Autocrats and totalitarians benefit from the belief that democracy is a failed experiment, that people aren’t wise enough to govern themselves. If someone is going to seize power, they can argue that it might as well be them. It makes coups and stolen elections seem normal, rather than an outrage deserving protest.
Dreams graduate to reality
The great irony is that pessimists, who dismiss today’s optimists as naive and impractical dreamers, only live the lives they do because of the accumulated victories of past optimists. Every great change in society began as someone’s naive and impractical dream.
When the world was governed by hereditary monarchies and emperors, it must have seemed like foolish optimism to assert that democracy was possible, that one day the common people could govern themselves and choose their own leaders.
When every nation had its own established church that persecuted and tortured dissenters, it must have seemed like foolish optimism to assert that we could one day have freedom of conscience, that every person could decide for themselves what to believe. It must have seemed like outright madness to assert that atheism could be treated as an equally valid option.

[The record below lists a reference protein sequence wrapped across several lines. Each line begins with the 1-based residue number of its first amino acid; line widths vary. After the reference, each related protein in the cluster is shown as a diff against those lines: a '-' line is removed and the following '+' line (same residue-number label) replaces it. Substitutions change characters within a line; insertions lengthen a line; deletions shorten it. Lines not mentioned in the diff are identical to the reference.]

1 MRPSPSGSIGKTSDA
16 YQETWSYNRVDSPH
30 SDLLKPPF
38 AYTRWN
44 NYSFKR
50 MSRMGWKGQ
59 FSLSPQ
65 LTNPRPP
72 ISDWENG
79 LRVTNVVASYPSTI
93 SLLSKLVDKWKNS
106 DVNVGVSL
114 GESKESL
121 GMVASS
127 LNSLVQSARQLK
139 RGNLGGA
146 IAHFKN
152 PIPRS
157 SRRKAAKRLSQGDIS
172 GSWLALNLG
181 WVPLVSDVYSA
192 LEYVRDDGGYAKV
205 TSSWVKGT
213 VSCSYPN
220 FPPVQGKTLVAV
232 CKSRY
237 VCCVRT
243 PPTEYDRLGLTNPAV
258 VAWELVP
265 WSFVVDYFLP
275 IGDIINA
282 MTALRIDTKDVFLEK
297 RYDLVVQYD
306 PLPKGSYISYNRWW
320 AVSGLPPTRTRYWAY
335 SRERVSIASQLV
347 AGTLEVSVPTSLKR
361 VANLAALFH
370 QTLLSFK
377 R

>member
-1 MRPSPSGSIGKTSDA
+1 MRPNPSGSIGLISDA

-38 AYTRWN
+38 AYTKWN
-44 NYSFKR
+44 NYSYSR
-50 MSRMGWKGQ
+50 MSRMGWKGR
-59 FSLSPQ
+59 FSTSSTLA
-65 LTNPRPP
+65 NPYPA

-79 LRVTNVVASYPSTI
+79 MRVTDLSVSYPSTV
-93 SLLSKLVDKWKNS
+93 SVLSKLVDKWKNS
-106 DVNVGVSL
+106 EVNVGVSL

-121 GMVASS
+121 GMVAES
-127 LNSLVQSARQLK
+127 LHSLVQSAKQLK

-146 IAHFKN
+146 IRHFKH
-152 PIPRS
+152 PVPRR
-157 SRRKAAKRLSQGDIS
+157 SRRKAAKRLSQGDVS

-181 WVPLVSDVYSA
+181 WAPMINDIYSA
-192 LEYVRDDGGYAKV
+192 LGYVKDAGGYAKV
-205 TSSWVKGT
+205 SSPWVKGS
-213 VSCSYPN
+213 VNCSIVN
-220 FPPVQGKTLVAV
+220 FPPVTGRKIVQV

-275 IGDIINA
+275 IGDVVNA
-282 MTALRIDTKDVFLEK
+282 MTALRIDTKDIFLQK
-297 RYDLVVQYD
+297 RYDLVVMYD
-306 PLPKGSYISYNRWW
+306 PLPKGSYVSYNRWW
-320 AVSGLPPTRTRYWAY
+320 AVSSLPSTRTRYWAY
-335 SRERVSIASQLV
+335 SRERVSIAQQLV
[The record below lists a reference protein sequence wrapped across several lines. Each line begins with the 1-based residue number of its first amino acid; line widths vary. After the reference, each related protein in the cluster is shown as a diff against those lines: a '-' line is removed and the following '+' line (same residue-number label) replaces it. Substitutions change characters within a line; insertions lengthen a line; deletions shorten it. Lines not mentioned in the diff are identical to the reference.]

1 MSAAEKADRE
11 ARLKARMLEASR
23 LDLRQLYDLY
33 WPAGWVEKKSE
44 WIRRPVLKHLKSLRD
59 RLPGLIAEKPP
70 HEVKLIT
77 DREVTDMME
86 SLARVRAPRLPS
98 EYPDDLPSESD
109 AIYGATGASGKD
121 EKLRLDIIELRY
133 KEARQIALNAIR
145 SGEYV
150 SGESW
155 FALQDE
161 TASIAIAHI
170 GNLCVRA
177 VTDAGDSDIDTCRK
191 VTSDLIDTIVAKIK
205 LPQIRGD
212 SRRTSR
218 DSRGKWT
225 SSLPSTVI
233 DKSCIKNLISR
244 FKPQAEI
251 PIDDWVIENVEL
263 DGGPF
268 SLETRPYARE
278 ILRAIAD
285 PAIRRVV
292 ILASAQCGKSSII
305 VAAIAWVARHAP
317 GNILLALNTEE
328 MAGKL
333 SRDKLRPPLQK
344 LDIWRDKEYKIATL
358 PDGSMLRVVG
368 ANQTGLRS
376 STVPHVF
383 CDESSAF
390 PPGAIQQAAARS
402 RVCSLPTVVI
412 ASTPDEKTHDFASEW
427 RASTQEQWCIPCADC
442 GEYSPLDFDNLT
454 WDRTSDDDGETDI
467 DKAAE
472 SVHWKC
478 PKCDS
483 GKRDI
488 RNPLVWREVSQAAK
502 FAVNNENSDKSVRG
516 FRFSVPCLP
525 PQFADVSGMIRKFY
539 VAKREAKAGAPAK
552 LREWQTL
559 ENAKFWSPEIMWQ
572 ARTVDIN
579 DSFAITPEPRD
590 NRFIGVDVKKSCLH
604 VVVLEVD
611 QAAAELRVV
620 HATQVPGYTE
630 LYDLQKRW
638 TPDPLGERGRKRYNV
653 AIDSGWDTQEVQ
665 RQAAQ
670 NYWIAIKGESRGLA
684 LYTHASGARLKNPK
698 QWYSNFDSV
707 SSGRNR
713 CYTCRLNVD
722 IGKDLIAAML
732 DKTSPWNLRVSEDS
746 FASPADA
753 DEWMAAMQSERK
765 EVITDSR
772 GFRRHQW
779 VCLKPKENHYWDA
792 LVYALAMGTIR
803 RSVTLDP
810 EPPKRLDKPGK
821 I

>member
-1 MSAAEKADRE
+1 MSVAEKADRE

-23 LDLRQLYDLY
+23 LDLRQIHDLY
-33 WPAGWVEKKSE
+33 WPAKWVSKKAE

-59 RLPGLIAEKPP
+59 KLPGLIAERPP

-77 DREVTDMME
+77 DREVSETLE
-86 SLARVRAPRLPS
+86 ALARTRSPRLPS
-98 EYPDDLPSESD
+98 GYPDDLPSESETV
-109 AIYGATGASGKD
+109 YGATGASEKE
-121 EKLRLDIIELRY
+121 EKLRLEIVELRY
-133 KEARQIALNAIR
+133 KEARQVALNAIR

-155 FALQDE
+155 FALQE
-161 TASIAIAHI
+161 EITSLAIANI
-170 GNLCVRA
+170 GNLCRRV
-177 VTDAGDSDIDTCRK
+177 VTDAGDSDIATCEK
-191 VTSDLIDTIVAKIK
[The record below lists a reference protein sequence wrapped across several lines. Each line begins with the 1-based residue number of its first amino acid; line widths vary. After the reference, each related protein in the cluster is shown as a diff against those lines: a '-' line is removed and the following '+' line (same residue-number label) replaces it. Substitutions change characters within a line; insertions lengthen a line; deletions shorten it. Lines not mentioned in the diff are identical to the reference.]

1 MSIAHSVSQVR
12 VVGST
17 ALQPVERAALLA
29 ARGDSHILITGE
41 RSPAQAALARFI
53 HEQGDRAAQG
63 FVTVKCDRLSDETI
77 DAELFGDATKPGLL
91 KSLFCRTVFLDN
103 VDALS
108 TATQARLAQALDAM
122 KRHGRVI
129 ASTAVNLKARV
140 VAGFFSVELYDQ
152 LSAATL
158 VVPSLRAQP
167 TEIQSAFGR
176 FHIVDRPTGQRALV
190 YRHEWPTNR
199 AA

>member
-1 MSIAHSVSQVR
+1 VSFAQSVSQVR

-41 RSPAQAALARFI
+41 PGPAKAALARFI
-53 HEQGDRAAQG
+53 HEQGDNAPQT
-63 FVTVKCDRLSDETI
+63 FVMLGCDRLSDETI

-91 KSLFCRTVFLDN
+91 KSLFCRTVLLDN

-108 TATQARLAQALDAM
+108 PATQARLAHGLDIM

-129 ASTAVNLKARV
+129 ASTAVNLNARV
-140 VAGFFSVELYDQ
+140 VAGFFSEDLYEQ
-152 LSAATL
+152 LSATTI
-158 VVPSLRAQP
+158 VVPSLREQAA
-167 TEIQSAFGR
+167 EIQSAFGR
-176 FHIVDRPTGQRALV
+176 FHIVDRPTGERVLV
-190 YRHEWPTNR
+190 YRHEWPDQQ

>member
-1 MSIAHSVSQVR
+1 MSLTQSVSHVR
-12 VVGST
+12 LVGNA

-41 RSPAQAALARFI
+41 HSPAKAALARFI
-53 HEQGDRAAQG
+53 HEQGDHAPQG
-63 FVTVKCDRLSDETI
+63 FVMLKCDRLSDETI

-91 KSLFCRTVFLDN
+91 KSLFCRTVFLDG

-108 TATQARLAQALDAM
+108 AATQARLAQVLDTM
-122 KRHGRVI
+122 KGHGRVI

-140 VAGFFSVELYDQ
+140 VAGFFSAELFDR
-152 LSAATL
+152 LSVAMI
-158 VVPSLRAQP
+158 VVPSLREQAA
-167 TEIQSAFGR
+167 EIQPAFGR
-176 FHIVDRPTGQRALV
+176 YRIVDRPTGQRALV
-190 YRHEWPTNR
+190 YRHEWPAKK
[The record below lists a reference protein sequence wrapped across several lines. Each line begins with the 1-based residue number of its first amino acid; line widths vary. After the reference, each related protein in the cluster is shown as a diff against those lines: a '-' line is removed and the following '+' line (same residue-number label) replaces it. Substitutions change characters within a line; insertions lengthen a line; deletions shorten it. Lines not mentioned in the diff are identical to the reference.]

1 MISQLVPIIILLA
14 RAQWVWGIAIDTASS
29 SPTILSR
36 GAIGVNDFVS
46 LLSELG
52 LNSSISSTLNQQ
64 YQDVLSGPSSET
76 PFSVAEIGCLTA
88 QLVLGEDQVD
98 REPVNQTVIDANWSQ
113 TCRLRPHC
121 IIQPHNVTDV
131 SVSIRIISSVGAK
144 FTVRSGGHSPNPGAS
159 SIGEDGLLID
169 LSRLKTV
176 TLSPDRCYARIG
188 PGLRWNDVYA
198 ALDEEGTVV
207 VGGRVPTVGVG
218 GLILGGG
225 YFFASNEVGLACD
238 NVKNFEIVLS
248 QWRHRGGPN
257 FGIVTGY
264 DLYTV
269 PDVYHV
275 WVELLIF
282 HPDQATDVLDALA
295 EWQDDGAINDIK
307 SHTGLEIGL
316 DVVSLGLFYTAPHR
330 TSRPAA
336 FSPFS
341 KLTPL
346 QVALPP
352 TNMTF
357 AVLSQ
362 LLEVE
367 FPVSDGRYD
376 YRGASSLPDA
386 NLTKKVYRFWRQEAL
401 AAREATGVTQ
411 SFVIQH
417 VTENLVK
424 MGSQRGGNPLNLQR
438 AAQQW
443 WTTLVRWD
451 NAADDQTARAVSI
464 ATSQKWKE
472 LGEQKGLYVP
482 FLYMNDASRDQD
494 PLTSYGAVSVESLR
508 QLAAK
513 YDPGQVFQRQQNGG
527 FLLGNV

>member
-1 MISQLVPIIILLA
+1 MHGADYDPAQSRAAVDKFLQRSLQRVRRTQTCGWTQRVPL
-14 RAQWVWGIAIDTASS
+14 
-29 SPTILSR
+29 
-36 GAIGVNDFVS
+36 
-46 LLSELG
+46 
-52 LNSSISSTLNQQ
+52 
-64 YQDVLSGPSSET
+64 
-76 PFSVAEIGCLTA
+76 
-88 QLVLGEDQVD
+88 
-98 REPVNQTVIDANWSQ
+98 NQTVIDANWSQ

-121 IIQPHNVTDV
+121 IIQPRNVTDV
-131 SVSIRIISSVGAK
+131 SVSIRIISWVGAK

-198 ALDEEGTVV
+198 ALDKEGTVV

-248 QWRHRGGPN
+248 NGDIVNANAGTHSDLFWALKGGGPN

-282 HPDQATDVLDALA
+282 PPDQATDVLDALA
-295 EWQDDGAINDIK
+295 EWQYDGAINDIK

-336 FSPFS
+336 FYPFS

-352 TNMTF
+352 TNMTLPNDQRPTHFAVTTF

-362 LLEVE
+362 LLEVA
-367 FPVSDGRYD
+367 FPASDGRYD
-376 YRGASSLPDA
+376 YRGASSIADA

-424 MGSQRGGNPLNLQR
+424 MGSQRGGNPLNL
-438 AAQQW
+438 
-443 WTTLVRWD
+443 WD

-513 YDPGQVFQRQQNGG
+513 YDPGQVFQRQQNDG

When white male patriarchy was the rule of the home, the workplace and the government, it must have seemed like foolish optimism to assert that women and people of color could one day wield equal power: that they could choose who to marry and whether to have children; that they could work jobs of their choice for fair pay; that they could be presidents and prime ministers.
But these changes and others did happen. They began as idle dreams, but they graduated to possibilities, and finally won the day and became reality. None would have happened without the revolutionary power of optimism—without people who dared to imagine that the world could be different. We should be extremely grateful that the optimists of the past didn’t listen to the pessimists of the past who told them not to waste their effort.
Granted, many of our victories are only partial, and progress is under constant threat of being rolled back. But that isn’t a reason to give up. It’s a reminder to value what we have, to not take it for granted, and to fight to defend it when necessary.
Even when we can’t prevent disaster, our effort can make the difference between a bad outcome and a worse one. Distributing meals won’t solve hunger everywhere, but it means fewer families who go to bed hungry that night. It’s too late to completely stop climate change, but every solar panel installed or coal plant shut down will make it less destructive than it otherwise would have been.
Bearing all this history in mind, and remembering that partial progress is still progress, is a way to keep our spirits up when world events threaten to weigh them down. However, sometimes we need more than this. Coming up, I’ll make some suggestions on how to hold on to your optimism even when it’s hard.